Columnist Carrie N. Baker and Marcela Rodrigues-Sherley: A response to attacks on diversity initiatives at Smith College

  • STAFF FILE PHOTO

Published: 3/24/2021 11:09:16 AM

“Diversity, the most aggressively inculcated of all university lies, is not a strength of any nation but actually a weakness, and in America it merely translates into white genocide.”

This sentence is from an anonymous email received by several faculty members at Smith College in late February after a staff member resigned, alleging a “racially hostile environment” for white people. The former staff member, Jodi Shaw, has repeatedly spoken out against diversity initiatives at the college, gaining significant attention, particularly with conservative media outlets.

Several days after faculty received this email, the New York Times published a front page story by journalist Michael Powell attacking the college for promoting a “liberal orthodoxy on race and identity.” A few days later, the same newspaper published a column by commentator Bret Stephens criticizing the college for feeding students a “diet of courses on critical race theory.”

Powell’s article focuses on an incident that occurred at Smith three years ago when a white staff member called campus police about a Black student who was sitting and eating her lunch in the common room of a dorm. On that particular day, the dorm was only open to summer camp students, but Smith students, who have full access to all dorms with their ID cards, regularly ate there. A white police officer came to the dorm, recognized the student, and let her remain there. Knowing other Black students who had experienced someone calling campus police on them for ordinary behaviors, the frustrated student shared the incident on social media. In response, the college developed anti-racism training for all employees and ordered an investigation that subsequently found no intentional bias. The person who called campus police admitted that he saw the student was Black but denied that her race caused him to call campus police.

The heart of Powell’s article centered on one of the student’s social media posts, where she misidentified the staff member who called campus security. When the president notified the student about her misidentification, she promptly removed the post from social media.

In his article, Powell suggests the student was oversensitive about being confronted by campus security. Powell does not mention the larger political context at the time — police shootings, police departments’ refusals to hold their members accountable for these shootings, Black Lives Matter protests, or Trump’s torrent of racist statements and policies leading up to 2018. On the other hand, Powell describes in detail the white employees’ distress at being accused of racism and portrays anti-bias training as “psychological bullying.” Powell extensively quotes several white staff members about their reactions to the incident. He also quotes two white male faculty members. He does not quote any students, faculty or staff of color at Smith.

Both Powell and Stephens identify the student in their articles and portray her as overreacting and dishonest about her experience. In his op-ed, Stephens states, “if those who report being offended gain sympathy, attention and even celebrity, more accusations may be reported.” Neither Powell nor Stephens mention that Shaw has raised close to $300,000 on GoFundMe from people sympathetic to her claims of reverse racism. The journalists should not have identified the student by name in their articles, making her the target of right wing ire.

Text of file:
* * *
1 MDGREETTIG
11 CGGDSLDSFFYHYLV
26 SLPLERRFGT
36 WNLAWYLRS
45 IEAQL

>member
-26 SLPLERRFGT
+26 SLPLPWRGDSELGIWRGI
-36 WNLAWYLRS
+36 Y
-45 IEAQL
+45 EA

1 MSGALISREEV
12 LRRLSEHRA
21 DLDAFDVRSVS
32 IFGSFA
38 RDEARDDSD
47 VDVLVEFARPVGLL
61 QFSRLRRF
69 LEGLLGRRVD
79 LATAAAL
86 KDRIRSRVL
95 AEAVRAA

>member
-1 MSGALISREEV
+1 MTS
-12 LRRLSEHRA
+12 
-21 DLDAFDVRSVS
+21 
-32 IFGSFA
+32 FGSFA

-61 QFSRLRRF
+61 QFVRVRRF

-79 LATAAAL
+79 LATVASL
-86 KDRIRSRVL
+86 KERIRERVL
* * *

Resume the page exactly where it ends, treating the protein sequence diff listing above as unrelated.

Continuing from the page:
Powell and Stephens characterize anti-racist advocacy and training as a problem, rather than the underlying racism itself. Are anti-racist initiatives really the problem? At a time when violent, right-wing forces are attacking public buildings and roaming our streets wearing swastikas, carrying confederate flags, and chanting “You will not replace us” and “The South will rise again,” is critical race theory really the problem?

Powell and Stephens see racism only as individual bias, using one incident from years ago to dismiss the reality of racism, all the while ignoring bigger patterns and structural issues such as immense race-based gaps in wealth, home ownership, education, and incarceration. In deriding “critical race theory,” Powell and Stephens appear to oppose critical thinking about race in higher education. They seem to reject critical engagement about the ongoing legacy of slavery and other systems that have oppressed people of color in the U.S.

These kinds of attacks on higher education are not new. From Allen Bloom’s “Closing of the American Mind” in the 1980s to “The Coddling of the American Mind” by Greg Lukianoff and Jonathan Haidt in 2019, some people persist in resisting the incorporation of perspectives, histories and theories of non-white people. The current attack on Smith College is part of this long-standing resistance to opening up higher education to people and perspectives that have been historically excluded.

Contrary to Powell and Stephens’ dismissal of Smith College’s efforts to address endemic racism, we applaud the college for encouraging members of our community to think critically about the role of race in our lives and society. We disagree with Powell’s and Stephens’ dismissal of racism as an illusion of the “woke left.” We absolutely disagree with the anonymous emailer: diversity is never a weakness, but a strength.

Carrie N. Baker is a professor in the Program for the Study of Women and Gender at Smith College and a contributing editor to Ms. magazine. Marcela Rodrigues-Sherley is a New York City-based independent journalist and a recent graduate of Smith College.



Daily Hampshire Gazette Office

115 Conz Street
Northampton, MA 01061
413-584-5000

 

Copyright © 2020 by H.S. Gere & Sons, Inc.
Terms & Conditions - Privacy Policy